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    Figure 3: Survival curves: A) Wild and mutant GISTs. B) KIT exon 11 codon 557-558 deletion and all other mutant GISTs. C) KIT exon 11 codon 557-558 deletion and wild GISTs.

  • Top
  • Abstract
  • Introduction
  • Methods
  • Results
  • Disscussion
  • References
  • Discussion
    GISTs are mesenchymal tumours with malignant risk potential ranging from very low to high risk. The diagnosis of GIST relies on a panel of immunohistochemical markers whereas genotyping of GIST is essential for dosage and predicting the response of tyrosine kinase inhibitors. Since GISTs harbour various mutations having a wide range of frequency with their available targets, it is prudent to prioritize genetic mutation in this disease and use the resources judiciously, especially in developing countries.

    In the present study, tumour size ranged from 1.5-30 cm with a mean of 10.3 cm, with larger tumours in large intestinal (mean: 17 cm) and extraintestinal location (mean: 12.9 cm) compared to the stomach and small intestine (mean-9.8 cm). In the series by Miettinen et al., the median size of gastric GISTs was 6 cm (9) and several European series have reported a median size of 5-5.6 cm (2-10 cm) (10, 11). On the contrary, median tumour size from other Indian series varies from 10.6 to 10.9 cm (12, 13), similar to our series which could be related to later admission to the hospital at an advanced symptomatic stage.

    Mixed and epithelioid cell types are usually encountered in a gastric location (14). Interestingly, in the present study 50% of our EGISTs also showed a mixed cell type and this has not been observed in the EGIST of other series (9, 10).

    High concordance (87.5%) was observed between CD117 and DOG1 immunoreactivity; however, four of five (80%) CD117 negative cases stained for DOG1. Foo et al. have reported one third of CD117 negative cases to be positive for DOG1 (15).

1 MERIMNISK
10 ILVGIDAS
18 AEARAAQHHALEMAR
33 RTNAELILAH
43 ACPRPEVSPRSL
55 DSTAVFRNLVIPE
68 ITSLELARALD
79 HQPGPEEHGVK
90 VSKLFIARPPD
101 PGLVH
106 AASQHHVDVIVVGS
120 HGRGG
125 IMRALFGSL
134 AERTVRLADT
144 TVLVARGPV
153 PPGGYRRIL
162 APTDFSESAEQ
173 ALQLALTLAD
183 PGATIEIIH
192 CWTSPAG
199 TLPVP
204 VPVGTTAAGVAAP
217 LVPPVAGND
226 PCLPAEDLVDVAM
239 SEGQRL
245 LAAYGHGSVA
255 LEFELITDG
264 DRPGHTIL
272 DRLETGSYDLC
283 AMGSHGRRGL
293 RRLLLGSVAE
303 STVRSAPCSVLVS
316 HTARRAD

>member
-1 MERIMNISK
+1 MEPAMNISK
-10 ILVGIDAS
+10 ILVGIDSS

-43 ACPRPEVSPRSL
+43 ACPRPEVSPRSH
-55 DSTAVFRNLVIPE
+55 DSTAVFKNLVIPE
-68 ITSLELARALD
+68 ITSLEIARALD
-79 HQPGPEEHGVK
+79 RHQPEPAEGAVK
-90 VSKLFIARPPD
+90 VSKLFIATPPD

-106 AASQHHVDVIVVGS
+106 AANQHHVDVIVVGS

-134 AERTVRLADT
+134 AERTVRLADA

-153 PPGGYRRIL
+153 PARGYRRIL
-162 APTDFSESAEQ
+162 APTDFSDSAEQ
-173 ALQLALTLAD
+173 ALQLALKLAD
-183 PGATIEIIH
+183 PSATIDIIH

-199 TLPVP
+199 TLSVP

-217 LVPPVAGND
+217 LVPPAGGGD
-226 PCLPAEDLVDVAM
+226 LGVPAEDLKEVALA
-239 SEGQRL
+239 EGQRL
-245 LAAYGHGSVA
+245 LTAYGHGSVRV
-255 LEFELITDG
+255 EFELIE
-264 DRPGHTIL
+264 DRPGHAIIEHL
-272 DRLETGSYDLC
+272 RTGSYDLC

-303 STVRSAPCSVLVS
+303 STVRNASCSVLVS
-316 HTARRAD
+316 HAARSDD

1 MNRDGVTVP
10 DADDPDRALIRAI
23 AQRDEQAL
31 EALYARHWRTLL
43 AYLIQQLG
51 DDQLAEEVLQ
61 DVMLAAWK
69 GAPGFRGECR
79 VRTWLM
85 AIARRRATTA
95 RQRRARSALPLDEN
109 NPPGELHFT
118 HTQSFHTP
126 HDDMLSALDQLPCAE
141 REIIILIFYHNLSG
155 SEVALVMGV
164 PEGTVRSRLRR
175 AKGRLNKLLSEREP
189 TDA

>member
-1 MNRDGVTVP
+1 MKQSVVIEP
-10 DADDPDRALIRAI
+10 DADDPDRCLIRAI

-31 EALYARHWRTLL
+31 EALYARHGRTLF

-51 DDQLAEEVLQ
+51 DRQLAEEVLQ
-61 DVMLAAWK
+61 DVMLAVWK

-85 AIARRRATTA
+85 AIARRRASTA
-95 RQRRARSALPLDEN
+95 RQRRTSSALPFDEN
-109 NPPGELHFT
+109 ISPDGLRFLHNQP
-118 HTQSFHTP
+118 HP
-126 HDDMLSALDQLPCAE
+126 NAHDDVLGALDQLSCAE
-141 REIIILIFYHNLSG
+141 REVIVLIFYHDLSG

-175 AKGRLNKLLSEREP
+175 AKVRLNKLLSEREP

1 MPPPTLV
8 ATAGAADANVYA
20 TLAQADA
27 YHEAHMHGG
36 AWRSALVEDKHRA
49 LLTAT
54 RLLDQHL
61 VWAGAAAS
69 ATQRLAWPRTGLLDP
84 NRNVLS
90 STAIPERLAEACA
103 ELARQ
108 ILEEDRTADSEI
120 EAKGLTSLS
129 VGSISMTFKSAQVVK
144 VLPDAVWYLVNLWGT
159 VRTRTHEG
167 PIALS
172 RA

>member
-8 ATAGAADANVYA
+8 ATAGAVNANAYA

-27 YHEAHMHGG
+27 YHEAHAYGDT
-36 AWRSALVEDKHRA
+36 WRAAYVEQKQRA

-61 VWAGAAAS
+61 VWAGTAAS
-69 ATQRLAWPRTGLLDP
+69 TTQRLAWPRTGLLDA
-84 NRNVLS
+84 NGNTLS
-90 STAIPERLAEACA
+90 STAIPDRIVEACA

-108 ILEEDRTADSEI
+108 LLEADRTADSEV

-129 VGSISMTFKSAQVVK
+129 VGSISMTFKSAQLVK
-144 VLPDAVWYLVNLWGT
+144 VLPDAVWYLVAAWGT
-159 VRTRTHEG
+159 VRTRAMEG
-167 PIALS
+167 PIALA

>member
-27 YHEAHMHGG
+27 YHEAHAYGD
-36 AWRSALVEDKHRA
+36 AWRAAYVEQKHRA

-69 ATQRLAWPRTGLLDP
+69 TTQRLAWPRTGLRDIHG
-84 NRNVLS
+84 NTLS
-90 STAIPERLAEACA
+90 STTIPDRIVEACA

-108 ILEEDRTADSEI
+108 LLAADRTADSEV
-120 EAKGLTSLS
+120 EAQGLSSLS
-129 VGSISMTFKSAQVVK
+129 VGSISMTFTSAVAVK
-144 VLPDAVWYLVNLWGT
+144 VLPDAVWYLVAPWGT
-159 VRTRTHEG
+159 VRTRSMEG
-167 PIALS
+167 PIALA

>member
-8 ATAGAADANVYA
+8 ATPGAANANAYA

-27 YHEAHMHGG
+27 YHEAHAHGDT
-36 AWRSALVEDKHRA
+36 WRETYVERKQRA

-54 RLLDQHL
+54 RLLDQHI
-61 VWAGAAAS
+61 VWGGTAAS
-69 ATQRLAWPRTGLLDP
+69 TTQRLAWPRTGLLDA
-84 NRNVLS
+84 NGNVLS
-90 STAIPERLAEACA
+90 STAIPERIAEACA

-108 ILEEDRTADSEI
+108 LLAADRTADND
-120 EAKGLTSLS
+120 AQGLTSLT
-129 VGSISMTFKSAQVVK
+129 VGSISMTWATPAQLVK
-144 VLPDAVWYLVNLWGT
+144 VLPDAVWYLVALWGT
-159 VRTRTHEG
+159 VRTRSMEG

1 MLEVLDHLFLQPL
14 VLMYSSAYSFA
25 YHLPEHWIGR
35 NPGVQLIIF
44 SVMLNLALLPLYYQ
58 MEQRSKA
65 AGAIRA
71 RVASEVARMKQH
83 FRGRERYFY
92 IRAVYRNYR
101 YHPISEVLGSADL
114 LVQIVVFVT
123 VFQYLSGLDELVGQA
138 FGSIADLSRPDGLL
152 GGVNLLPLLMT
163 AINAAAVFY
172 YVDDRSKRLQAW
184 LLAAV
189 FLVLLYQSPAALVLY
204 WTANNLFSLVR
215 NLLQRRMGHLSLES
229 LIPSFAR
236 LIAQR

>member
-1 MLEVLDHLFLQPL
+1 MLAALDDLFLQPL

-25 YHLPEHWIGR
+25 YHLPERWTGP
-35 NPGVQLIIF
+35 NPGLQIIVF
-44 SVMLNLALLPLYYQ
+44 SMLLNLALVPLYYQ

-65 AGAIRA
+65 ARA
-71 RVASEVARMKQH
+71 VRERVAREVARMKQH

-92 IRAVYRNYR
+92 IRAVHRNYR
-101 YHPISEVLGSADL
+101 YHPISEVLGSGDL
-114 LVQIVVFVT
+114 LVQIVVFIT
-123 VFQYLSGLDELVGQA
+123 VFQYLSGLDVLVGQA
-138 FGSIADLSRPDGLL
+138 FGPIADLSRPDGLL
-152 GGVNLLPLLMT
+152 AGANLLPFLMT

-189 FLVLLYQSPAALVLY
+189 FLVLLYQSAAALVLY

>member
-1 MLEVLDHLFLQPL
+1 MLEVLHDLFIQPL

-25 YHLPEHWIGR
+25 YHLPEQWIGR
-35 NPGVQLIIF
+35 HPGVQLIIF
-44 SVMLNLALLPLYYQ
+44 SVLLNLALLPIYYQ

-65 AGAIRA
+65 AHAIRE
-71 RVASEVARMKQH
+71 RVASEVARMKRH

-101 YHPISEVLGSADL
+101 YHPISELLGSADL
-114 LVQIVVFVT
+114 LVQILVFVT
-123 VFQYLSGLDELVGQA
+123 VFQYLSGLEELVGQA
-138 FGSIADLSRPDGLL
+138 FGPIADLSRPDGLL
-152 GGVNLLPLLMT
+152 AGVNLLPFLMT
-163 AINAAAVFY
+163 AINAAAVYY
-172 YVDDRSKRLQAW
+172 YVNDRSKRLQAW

KIT/PDGFRA mutation frequency was lower in the present study compared to western data. This may be explained by ethnical variation which is well known for lung and colorectal cancers (16). Although genotyping studies from India and other Asian countries are fewer, the series from Taiwan and China also showed similar lower rate of mutations in KIT and PDGFRA genes (17-19). In our cases, KIT exon 11 and PDGFRA exon 18 mutations were commonly seen in the stomach whereas KIT exon 9 mutations were seen in the small intestine, similar to other studies (20, 21). However, Daniel et al. showed KIT 11 deletions to have different locations having a wide spectrum of morphology (22). A peculiar finding noted in this study was the presence of 100% mutation in EGISTs.

    Male gender had higher rates of both KIT11 and PDGFRA mutations as well as wild genotype as compared to females (p=0.03), indicating that all kinds of GIST genotype is possible in males (20). Lv et al. showed that all mutations were more common and associated with poor RFS in males (23). PDGFRA mutation showed a significant correlation with male gender in the present study (p=0.02), similar to Daniels et al.; however, KIT 9 mutation was equally present among both sexes (22). PDGFRA exon 18 mutations had smaller tumour size than cases with KIT exon 9 and 11 mutations (p=0.01), similar to the series of Wozniak et al. (20).

    Agaimy et al. and Daum et al. noted that epithelioid or mixed cell morphology, presence of mast cells, multinucleated giant cells and myxoid stroma were more frequently associated with PDGFRA mutation (7, 24). We also observed similar findings where 5 of 8 PDGFRA mutated cases had epithelioid morphology and two cases had plasmacytoid cells and multinucleated cells. Unfortunately, SDH, KRAS and BRAF mutations could not be performed in KIT-PDGFRA wild type cases due to financial constraints, which is one of the major limitations of this study.

    Morphological predictors of prognosis or RFS were mitotic activity (p=0.009), tumour necrosis (p=0.04), and cellular atypia (p=0.03).

    Suggested Algorithm for Molecular Testing in GIST Based on Morphological Features